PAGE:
Considered worldwide an important cash crop, cotton has played a significant role in the industrial growth of many countries. According to Australian economist J.A. Schumpeter, England owes its ascendance to a single industry – the textiles. The same can be said of China and the rest of East Asia.
Japan used cheap labour to surpass England to become the leading exporter of cotton garments by 1930. When Washington forced Tokyo to accept ‘voluntary’ quota in 1955, Japanese investors’ instinct to stay in business impelled them to fund garment companies in Hong Kong, Taiwan and South Korea. Japanese intervention in East Asia led to the up-gradation and modernisation of garment industry in the region. In due course, labour-intensive garment factories laid the seeds for broad-based industrialisation in East Asia, working spectacularly in China after its opening up in 1980s.
With an annual harvest of around 12-13 million bales, Pakistan is the fourth largest producer of cotton, producing about 10 per cent of the total global production of the silver fibre. Cotton provides raw material to Pakistan’s 337 textile mills, some 1500 ginning factories and about 5000 oil mills. Cotton and its value added products chain contribute about 56 per cent to Pakistan’s annual export income. A couple of indigenous industries, such as pharmaceutical, soap, chemical and feed, rely heavily on cotton by-products also. Besides, cotton provides a livelihood to 1.5 million farming families and jobs to about 40 per cent of the country’s labour force. In view of its contribution to the economy, cotton is often called the life-blood of Pakistan’s economy.
Keeping in view the importance and contribution of cotton to its national economy, Pakistan government constituted, a Ministry of Textiles to deal with this sector exclusively. Since then, their has been a lot of rhetoric about shifting the ‘textile sector from commodity to specialty, value addition, skills and vocational training programmes, establishing textile cities, model garment factories, modern textile laboratories, textile research institutes and special economic zones to facilitate export specific textile industries. However, the export of Pakistan’s textiles, despite a subsidy of 40 billion rupees and many other concessions to the textile industry from 2005-08, has declined from 62 per cent to 56 per cent of the country’s overall exports. During the fiscal year 2007-08 alone, Pakistan’s cotton exports declined by 2.5 per cent standing at $10.5 billion against $10.78 billion a year earlier.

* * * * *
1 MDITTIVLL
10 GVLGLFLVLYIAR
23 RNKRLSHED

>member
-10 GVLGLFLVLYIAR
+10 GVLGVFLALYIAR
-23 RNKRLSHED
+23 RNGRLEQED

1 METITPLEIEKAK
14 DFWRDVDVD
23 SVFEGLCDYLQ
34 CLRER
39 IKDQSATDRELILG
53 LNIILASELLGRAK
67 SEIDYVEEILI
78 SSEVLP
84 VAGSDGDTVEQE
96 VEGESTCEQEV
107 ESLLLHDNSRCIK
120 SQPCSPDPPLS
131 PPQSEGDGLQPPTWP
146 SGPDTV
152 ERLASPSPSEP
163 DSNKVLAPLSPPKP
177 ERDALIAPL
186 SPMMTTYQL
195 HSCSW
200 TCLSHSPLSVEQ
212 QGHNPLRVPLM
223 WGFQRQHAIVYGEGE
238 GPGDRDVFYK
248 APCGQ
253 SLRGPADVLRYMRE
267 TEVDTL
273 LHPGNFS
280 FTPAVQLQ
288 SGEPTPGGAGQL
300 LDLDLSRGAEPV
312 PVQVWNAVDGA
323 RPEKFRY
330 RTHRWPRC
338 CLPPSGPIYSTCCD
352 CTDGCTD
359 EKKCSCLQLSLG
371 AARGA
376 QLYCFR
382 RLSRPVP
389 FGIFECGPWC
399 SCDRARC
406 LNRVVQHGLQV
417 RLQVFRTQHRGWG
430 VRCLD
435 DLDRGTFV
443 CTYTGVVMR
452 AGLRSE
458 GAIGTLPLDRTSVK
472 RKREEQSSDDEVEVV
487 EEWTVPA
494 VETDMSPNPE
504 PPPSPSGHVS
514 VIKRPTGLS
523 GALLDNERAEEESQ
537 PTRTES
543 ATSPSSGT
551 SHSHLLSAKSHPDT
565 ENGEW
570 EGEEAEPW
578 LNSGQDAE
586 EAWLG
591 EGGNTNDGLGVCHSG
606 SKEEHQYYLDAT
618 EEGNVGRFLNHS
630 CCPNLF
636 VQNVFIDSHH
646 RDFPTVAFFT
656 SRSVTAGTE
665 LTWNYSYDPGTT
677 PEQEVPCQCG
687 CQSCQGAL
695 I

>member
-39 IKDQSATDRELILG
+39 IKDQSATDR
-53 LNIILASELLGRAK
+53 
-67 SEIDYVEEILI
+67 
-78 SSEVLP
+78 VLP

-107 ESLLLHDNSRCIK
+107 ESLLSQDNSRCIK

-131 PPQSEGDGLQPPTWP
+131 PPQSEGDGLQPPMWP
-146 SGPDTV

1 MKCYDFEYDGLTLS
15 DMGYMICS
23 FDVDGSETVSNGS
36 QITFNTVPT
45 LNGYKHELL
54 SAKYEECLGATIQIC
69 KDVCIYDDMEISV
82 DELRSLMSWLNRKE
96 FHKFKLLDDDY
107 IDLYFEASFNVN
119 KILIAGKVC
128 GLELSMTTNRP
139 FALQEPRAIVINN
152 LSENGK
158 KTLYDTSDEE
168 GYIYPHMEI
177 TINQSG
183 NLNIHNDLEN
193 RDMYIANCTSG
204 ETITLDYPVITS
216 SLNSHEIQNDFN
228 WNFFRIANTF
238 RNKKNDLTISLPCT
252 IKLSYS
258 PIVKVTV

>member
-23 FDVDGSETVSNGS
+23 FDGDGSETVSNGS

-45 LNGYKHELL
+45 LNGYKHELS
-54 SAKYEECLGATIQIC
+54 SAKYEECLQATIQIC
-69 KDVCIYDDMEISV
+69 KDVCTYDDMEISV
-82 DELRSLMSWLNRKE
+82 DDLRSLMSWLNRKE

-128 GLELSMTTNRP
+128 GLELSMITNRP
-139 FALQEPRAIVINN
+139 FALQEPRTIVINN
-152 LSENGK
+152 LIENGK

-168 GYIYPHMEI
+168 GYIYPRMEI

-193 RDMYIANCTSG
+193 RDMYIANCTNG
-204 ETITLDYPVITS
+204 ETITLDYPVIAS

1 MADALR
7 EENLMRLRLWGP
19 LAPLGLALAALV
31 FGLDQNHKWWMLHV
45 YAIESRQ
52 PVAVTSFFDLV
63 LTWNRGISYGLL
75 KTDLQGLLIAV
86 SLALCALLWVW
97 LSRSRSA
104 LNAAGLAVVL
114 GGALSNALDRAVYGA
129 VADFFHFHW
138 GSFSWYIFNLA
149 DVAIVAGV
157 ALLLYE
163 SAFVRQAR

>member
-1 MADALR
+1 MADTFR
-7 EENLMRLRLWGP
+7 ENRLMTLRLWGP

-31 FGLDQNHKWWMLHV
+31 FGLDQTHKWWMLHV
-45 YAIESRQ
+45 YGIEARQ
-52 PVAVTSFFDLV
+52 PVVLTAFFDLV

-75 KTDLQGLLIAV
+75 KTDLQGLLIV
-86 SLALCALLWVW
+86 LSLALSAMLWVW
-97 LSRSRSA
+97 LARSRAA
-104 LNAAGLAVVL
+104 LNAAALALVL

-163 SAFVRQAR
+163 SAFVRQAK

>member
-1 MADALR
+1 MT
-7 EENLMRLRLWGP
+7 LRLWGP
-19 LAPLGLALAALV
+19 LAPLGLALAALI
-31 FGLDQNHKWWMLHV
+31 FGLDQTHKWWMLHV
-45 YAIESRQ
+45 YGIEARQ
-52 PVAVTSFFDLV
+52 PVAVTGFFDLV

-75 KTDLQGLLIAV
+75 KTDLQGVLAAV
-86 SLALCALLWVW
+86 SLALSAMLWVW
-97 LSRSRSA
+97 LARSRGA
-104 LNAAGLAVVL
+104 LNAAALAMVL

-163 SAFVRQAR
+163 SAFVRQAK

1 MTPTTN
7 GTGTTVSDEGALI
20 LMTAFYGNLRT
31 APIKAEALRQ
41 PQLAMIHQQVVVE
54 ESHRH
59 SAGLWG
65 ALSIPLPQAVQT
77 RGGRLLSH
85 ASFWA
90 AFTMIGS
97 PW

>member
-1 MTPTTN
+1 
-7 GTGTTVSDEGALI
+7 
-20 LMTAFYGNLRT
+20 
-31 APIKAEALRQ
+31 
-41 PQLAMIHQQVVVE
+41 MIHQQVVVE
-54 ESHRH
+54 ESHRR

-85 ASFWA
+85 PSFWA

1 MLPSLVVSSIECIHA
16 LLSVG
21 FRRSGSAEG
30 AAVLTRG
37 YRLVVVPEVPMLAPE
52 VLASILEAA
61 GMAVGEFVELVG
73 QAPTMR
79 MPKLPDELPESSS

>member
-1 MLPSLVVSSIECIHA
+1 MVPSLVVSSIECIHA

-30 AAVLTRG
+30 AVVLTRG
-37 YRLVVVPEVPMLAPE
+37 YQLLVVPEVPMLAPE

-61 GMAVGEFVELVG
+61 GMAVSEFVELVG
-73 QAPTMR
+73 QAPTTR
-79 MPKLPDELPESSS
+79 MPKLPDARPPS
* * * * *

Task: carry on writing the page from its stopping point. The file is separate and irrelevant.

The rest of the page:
Still in the process of optimising benefits, Pakistan’s textile industry, experts believe, has the potential to add some $25 billion to the export regime through value addition of the country’s entire cotton crop. Furthermore, Pakistan loses over $2 billion every year over a want of a well-established cotton standardisation system in the country.
Sixty eight per cent of the country’s textile exports are to the United States and the European countries where per unit rate of Pakistani textiles is the lowest when compared with other countries. Currently, the per square metre rate for the textiles in the US-European block are: Pakistan $0.91, India $1.9, Bangladesh $2 and Vietnam $3.
The country’s textile tycoons are themselves responsible for the sorry state of affairs in this sector because despite availing subsidies in billions of rupees, they have neither been able to improve the quality of their products nor bring this sector in conformity with the modern day requirements. However, the influential textile lobby is now, once again, engaged in efforts to get another subsidy of Rs30 billion for R&D. In view of the lacklustre performance of this sector, it would be prudent to link such subsidies to the quality of the product and the actual performance of a unit.
For competing globally, the industry also needs to adopt trendy technology being practiced in the west. This can be possible only if we have highly skilled and educated manpower and also develop industry-academia linkages.
Although cotton is the mainstay of Pakistan’s economy, it is astonishing that the country does not have even half-a-dozen Ph. Ds. in textiles at present. This last aspect speaks volumes about the seriousness of leaders in making a fuller use of Pakistan’s silver fibre.
While Pakistan’s textile sector has been confronted with problems, like high cost of production and energy shortage, other players in the South Asia region have succeeded in creating a niche in the international markets by exporting quality products, augmenting textile exports and earning rich dividends due to surge in the export of their cotton products.
Traditionally, over 60 countries had been exporting garments to the west. After expiry of the quota regime on January 1st, 2005, the exports of several dozen of them had been witnessing a decline as the trade and manufacturing consolidated in nations that excelled in skills, machinery, marketing techniques and the ability to cater to the rapidly changing global market trends and fashions.
As regards for Bangladesh, the recent global economic turmoil has proved to be a boon for its garment industry, which is growing rapidly despite recession in some other countries. Following massive diversion of orders from China. Bangladesh’s garment sector has been more than compensated for the initial setback, which impelled the country’s about 5,000 apparel makers to seek government help when US and European buyers postponed and cut orders in the wake of global financial crisis. But, a massive diversion of orders from China – the world’s largest producer of apparel, has more than compensated Bangladesh for the earlier losses.
Source: The News, 11th January, 2009